by David Cecelski
This time of night I can hear the train on the Clinchfield Railroad moving between Green Mountain and Spruce Pine. I’m writing this late at night in a potter’s studio at the Penland School of Crafts, a few miles from Spruce Pine, in Mitchell County. I’m actually here taking a blacksmithing class, not pottery, but I’m renting a basement room in Cynthia Bringle’s clay studio. Now in her 70s, Cynthia is a legendary potter who has taught here for 40 years and, late at night, when I come back to the studio and wash off the grime and soot, I get to sit here with her gorgeous pots everywhere around me, piles of them, rack upon rack, cabinets full, kitchen shelves laden down with them.
When I came to Penland a week and a half ago, I didn’t really know what to expect. I had never been to a place like this. I didn’t know therewere places like this. So elemental, for one thing: my studio is simply called “iron.” “Wood” is just up the hill. Down below us, there is clay, glass, textiles, papermaking, drawing, metals, print making. Ancient crafts all.
The classes change every two weeks, but to give you a flavor for what’s happening here now, consider two of the visiting instructors. One is an extraordinary metal worker, Marisela Guttierrez Campos, from San Miguel de Allende, Mexico. She’s teaching repousse, the nearly lost art of embossing or pressing shapes into pewter, gold, silver or other soft metals. The technique dates back at least to the 3rdcentury BC. Her Bible covers and religious icons will take your breath away.
The other visiting instructor who has caught my eye is a wonderful textile specialist from Chicago, Frank Connet. He conserves and restores Incan and other ancient textiles, many of them more than a thousand years old. He’s here teaching a class on indigo dyes.
I love the seriousness of the place. I get up early, grab a quick cup of coffee and head to my forge, but I’ve yet to be the first one in the shop. We pause for breakfast, eat a short lunch and a longer supper, then we go back to our forges. I usually return to Cynthia Bringle’s studio by nine or ten, but some of the younger kids are in the shop past midnight. At that hour, all the studios are still lit up. I’ve heard that the Toe River has some nice swim holes near here, but I don’t know anybody who has taken the time to find them.
I also love the playfulness of Penland’s students. Our instructor in the iron shop, a wonderful blacksmith from Winston-Salem named Joe Anderson, demonstrates something new to us every morning. After he’s done, we go to our forges and start our new assignment. But sometimes detours happen. The other day, one of my classmates challenged wood’s students to a croquet match. All of a sudden, everybody abandoned Joe’s assignment and turned to making iron wickets and mallets, Joe too.
The big croquet match was yesterday on the lawn in front of the dining hall. We marched down to the field sporting faux tattoos of iron’s chemical symbol on our forearms and with Black Sabbath’s “Iron Man” blaring from a loud speaker. The match was hard-fought, close and hilarious, but wood didn’t have a chance.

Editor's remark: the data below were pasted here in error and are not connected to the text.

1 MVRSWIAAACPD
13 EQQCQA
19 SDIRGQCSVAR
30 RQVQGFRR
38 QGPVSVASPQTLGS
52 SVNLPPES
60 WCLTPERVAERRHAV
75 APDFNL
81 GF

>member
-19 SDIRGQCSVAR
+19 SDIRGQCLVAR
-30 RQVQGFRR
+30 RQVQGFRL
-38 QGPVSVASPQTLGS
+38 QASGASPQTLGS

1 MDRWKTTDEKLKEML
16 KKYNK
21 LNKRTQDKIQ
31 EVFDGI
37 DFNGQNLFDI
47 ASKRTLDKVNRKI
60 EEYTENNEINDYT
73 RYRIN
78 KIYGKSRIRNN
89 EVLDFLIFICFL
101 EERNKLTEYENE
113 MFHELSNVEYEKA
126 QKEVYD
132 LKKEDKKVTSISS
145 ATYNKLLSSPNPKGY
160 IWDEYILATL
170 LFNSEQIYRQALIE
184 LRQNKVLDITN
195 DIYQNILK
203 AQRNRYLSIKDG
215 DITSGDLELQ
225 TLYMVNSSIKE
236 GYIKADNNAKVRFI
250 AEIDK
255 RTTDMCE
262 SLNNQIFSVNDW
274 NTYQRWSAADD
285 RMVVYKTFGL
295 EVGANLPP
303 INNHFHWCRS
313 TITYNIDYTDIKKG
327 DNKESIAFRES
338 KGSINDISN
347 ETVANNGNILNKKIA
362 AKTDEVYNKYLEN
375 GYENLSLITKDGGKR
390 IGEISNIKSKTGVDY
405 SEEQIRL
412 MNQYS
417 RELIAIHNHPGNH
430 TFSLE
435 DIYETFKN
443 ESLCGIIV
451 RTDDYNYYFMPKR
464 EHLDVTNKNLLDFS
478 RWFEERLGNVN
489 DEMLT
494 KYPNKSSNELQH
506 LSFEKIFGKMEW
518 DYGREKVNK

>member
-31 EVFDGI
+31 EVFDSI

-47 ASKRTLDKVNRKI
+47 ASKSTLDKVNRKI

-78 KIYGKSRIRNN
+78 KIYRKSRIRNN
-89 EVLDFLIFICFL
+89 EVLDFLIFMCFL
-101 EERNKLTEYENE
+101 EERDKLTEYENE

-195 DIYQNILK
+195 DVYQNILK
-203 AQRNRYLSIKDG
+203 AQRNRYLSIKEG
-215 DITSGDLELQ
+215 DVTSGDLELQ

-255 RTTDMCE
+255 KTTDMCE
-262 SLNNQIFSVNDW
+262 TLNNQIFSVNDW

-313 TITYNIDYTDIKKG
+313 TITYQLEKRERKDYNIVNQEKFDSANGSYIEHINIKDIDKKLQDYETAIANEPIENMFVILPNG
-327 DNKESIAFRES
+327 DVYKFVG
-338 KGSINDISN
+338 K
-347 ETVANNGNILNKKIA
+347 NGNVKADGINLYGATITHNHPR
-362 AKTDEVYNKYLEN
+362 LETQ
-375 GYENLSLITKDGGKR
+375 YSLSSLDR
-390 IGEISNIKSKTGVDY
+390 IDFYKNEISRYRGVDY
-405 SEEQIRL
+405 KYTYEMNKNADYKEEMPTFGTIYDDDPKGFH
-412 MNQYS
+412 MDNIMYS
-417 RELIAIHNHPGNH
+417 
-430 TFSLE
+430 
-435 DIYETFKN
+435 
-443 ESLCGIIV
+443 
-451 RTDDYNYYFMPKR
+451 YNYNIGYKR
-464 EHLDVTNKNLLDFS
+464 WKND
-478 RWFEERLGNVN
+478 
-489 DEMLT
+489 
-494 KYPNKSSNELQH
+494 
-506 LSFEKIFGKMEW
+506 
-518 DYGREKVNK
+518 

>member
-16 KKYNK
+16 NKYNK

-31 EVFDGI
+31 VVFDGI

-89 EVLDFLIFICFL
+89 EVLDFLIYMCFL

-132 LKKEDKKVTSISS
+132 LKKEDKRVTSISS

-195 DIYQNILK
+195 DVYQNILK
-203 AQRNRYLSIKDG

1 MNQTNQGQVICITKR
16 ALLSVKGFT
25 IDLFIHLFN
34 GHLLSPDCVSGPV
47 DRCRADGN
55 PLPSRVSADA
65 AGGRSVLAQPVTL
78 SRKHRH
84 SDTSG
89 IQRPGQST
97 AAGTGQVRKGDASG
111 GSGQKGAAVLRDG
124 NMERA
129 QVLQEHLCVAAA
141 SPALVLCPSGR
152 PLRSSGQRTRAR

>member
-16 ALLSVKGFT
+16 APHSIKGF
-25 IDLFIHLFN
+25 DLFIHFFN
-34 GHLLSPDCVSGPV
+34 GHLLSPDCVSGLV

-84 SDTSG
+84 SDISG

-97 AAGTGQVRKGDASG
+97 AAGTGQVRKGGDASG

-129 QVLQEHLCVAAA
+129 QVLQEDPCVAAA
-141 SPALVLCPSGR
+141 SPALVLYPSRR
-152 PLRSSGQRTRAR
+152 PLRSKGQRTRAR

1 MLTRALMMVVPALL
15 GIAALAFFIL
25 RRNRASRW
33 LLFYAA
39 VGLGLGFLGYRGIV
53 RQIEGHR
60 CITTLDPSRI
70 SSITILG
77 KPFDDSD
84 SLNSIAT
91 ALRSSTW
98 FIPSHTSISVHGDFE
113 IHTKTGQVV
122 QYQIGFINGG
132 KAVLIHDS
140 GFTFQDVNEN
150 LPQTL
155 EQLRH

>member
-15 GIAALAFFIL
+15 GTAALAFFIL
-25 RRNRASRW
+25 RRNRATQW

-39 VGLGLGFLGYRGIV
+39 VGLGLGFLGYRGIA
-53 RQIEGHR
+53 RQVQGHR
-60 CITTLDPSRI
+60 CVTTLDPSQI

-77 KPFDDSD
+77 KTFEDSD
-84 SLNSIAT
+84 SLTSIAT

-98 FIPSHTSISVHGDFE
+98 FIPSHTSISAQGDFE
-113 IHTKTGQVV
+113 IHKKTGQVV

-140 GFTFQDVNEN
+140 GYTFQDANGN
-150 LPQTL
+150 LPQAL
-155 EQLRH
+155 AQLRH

The other students always recognize us iron workers: we can never quite get all the soot off our clothes or bodies. Lunch is the worst. We’re often rushing to get to the dining hall before they stop serving and we remember to wash our hands, but forget to wash our faces. All the other diners look so bright-eyed and shiny clean. We look like raccoons.
Blacksmithing is one of history’s oldest arts. The basic techniques haven’t changed for thousands of years. I’m a dilettante, but every morning when I go to my forge I still feel a thrill at getting to dabble in such an ancient craft. I love the elemental-ness of the forge too: we take iron and coal, fire and water, and we make something useful, lasting and, sometimes, beautiful.
We are making mostly ordinary kitchen implements: spoons, forks, spatulas, ladles, dippers and, in my case at least, an oyster knife. Joe says that making everyday tools like that is a good way to learn to relate form and function in our iron designs. I like his approach. I also like making objects connected to one of our most basic human needs, that for food. For all of recorded time, blacksmiths have been forging eating tools like the ones we are making here.
I modeled my oyster knife after one that originally belonged to my great-uncle, Armistead Bell. He was an oysterman by trade. His son, my cousin Edsel, now 84, was using the knife at a steamed oyster dinner at my family’s farmhouse last winter. While we shucked oysters and told stories, I couldn’t take my eye off Amistead’s old knife. The elegant, hand-forged little tool felt incredibly good in my hand. Edsel sure knew how to use it, too. That night I told myself that I was going to make an oyster knife like that one day, which eventually led me here, to this unsuspected world of iron and clay.
Here’s a photo of me at my forge at Penland (top), plus one of my oyster knife and some of the other things I made here (above). Also, the view across the meadow in front of the dining hall.
photos by David and Vera Cecelski